The federal government has approved a 25-year export licence for shipping liquefied natural gas from a West Coast terminal proposed by a consortium headed by Shell.
Natural Resources Minister Joe Oliver says the approval for LNG Canada Development Inc. is a milestone in British Columbia's plans for a trillion-dollar LNG sector.
Flanked by Ellis Ross, the chief of the Haisla Nation on B.C.'s North Coast, Oliver says global energy demand is expected to increase by 35 per cent by 2035, and Canada will be poised to take advantage.
The licence awarded to LNG Canada — a consortium of Shell, Korea Gas Corp., Mitsubishi Corp., and PetroChina International — will allow the export of up to 24 million tonnes of LNG per year, the largest of three export licences awarded to date.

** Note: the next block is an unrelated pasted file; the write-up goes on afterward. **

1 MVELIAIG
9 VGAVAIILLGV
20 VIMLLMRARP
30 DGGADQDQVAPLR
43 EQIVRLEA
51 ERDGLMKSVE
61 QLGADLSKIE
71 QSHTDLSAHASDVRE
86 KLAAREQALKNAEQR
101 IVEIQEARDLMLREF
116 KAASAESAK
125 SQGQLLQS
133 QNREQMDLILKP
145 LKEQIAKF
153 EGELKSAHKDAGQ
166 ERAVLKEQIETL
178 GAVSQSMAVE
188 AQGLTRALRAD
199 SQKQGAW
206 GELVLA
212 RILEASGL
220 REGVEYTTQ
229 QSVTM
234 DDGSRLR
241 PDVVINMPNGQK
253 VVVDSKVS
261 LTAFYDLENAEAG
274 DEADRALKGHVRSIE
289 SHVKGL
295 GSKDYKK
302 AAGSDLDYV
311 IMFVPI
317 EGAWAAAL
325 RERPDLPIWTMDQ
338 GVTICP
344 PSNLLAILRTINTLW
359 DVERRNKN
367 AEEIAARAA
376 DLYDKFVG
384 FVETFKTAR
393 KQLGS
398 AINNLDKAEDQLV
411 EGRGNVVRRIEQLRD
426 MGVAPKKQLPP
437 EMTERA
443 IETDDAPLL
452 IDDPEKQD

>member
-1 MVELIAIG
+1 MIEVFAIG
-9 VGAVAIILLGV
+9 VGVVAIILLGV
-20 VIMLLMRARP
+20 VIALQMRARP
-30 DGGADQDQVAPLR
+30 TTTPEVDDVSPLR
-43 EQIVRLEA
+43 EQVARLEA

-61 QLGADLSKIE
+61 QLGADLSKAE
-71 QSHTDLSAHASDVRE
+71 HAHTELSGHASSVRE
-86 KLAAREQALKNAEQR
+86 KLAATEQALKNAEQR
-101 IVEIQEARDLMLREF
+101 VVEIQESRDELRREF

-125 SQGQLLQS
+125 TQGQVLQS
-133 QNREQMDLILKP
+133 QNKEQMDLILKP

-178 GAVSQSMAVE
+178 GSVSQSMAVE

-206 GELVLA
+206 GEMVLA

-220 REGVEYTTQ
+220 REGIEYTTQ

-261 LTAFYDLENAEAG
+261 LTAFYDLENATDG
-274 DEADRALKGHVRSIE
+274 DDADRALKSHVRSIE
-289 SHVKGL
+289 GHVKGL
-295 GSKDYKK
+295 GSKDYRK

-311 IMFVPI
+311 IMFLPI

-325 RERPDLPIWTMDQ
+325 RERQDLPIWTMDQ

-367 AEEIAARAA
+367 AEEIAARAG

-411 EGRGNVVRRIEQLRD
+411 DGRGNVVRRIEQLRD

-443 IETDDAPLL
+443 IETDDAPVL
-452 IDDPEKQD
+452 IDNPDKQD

The LNG Canada terminal is one of five proposed for the B.C. coast, and the project has yet to undergo an environmental assessment.
Plans to make the B.C. coast a global hub of LNG exports have not met the kind of opposition from environmental groups as seen by oil pipeline proposals such as Northern Gateway and Kinder Morgan's TransMountain line.